- Robin Washut
Pain won't keep Hardrick off the field
For most people, seeing your pinky finger bent to the side and covered in blood would be a good enough excuse to call it quits and go home for the day.
Jermarcus Hardrick is not like most people.
When he dove for a loose ball following a fumble by Fresno State's Derron Smith on an interception return in the first quarter, Hardrick's right pinky finger got caught between the turf and teammate Andrew Rodriguez, and he instantly knew something bad had happened.
When he made it back to Nebraska's sideline, the trainers took off his glove, and it wasn't a pretty sight.
"I remember I just took my glove off and just saw blood and bone," Hardrick said. "I just told them to tape it back up and let me go back out there."
After going to the locker room to get stitches on his finger and have his hand taped up, Hardrick was back on the field two offensive possessions later and played the rest of the game.
"I was kind of scared a little bit to go back in, but I just knew in the back of my mind I had to," Hardrick said. "I just knew if anybody else on the team would've got hurt they would've came back.
"It made me feel good to be back out there with the team playing and come out with the victory."
Hardrick was sporting a cast on his right hand on Monday, but said he fully planned to practice Monday and play against Washington.
He didn't expect it to hinder his play at all, either, seeing how he played all spring with a cast on his left hand.
- Robin Washut
***Of all the explanations for why Nebraska came out so flat against Fresno State, Carl Pelini may have summed it up best Monday when he said the Huskers didn't respect the Bulldogs enough as a legitimate challenge.
"I've always told our guys when I was the underdog, and it doesn't happen a lot here, but believe me, I've been the underdog a lot in my coaching career," Carl said. "I've always said to my guys, when you take that field, they're taking you lightly, and once you get some momentum and get rolling, it's hard for them to come back from that. Well now I've faced that from the other end.
"We had a team that I don't believe was ready to play, and once it started rolling on us, it's hard to right the ship. It's a great lesson, especially for our younger guys, that this is Division I football, man. You're facing quality athletes no matter who's on the field across from you. Fresno had a good football team, and I don't think our guys approached that game mentally prepared to take on that challenge."
***Bo Pelini said he wasn't all that surprised with the way Saturday's game played out for his offense, saying Fresno State's aggressive defensive style generally gives plenty of big play opportunities.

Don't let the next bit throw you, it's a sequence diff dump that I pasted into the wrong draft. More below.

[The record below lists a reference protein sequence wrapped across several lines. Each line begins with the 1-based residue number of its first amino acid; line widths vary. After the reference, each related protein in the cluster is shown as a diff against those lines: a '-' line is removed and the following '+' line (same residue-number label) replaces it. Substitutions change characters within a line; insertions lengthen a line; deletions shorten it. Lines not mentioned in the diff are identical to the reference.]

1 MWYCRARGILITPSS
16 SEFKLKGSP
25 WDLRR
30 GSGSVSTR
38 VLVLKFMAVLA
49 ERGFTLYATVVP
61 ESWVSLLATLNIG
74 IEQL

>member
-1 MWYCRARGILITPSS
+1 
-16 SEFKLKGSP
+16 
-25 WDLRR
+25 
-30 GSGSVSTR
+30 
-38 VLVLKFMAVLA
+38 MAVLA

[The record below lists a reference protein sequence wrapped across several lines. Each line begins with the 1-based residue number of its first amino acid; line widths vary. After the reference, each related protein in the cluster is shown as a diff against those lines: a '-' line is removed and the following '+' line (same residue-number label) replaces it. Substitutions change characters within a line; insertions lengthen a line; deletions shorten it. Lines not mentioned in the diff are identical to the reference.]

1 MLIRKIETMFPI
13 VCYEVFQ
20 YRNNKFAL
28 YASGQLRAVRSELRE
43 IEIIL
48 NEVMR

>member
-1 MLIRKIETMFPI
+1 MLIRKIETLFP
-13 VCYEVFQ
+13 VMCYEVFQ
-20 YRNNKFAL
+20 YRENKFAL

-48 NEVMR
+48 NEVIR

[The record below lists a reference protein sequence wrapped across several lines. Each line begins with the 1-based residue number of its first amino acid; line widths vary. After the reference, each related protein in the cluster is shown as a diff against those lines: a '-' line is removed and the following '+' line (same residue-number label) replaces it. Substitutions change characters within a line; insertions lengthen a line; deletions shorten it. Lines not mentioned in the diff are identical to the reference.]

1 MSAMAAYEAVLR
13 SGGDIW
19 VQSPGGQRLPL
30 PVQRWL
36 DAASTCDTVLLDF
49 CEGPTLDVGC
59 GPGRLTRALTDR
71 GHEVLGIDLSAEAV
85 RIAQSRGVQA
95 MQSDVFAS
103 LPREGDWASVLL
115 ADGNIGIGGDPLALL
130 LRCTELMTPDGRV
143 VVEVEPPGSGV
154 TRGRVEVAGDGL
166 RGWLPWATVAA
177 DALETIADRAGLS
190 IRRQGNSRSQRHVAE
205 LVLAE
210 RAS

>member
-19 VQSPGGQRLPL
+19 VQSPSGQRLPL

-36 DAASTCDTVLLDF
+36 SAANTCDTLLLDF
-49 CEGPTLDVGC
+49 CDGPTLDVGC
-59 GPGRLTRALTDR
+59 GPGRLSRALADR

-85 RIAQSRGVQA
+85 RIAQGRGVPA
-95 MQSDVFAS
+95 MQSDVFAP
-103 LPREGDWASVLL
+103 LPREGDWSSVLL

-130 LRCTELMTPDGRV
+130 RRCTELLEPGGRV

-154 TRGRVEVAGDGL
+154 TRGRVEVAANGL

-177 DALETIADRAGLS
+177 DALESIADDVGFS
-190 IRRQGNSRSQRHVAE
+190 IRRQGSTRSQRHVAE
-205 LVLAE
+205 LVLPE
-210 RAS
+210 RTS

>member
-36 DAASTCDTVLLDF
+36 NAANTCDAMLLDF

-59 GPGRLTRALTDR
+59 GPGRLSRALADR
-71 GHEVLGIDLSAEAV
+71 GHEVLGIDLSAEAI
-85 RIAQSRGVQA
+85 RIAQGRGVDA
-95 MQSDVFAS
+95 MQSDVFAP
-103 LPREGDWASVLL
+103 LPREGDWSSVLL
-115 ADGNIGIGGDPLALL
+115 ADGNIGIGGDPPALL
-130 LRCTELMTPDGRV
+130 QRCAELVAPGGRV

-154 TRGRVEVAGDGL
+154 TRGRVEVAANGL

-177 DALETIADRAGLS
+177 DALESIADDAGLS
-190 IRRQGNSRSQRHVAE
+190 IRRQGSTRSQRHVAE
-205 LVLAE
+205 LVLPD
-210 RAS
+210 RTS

"With their style of defense, that' what they struggle with, is the big play," Pelini said. "They're going to hit you for a lot of no-gains and that type of thing, but they're going to give up some big plays. So I pretty much knew going that was going to be kind of how the game was going to go for us offensively."
As a result, Pelini said he wasn't concerned with Nebraska's offensive struggles last week, especially in the first half.
"That's the way it was going to be last week," he said. "You watch anybody who plays Fresno, that's how it works because of how they play defensively. We'll see how it goes this week. (Washington) is a little conventional style of defense we're going to see this week that what we saw against Fresno with eight, nine guys in the box playing zero coverage every down. That's feast or famine. That's the way those games play out every time they play."
***Despite linebackers Lavonte David and Will Compton each racking up 15 tackles on Saturday, Carl Pelini said both players had their worst games of the season against FSU.
"They did not play well," Carl said. "I don't care where those tackles were made. It's about execution, being where you're supposed to be. Those two guys did not play well."
***Jamal Turner said he stopped taking reps at quarterback, punt returner and kickoff returner at the end of fall camp and has only working as a receiver since the season started.
***It took junior college transfer Daimion Stafford all of five weeks to break Nebraska's starting lineup, as he made his starting debut against Fresno State. He ended the night with 11 tackles and a pass breakup.
"I think he's come a long way in a short amount of time," Bo Pelini said. "He plays hard. He's done a good job. He's a good tackler, he's physical back there and he does a really nice job of playing the football. I think he's still a work in progress and he's still got a lot to learn, but he's come a long way in a short period of time."
***Overall, Bo Pelini said Green and Evans have been just "average" through the first two games of the season.
"When we play technique we're pretty good," Pelini said. "When we get away from our technique we're not very good."
***Abdullah talked about his recruiting process and how he got a late offer from Auburn, a team he cheered for since he was little. He said he never really considered Auburn not only because they wanted him as a safety, but because he was already firm on his commitment to Nebraska.
"Growing up in Alabama, it's just like Nebraska - you only have Alabama football and Auburn football, so I watched all their games growing up," Abdullah said. "But it wasn't that hard (of a decision) for me when I saw Nebraska. There was nothing else on my mind at that point."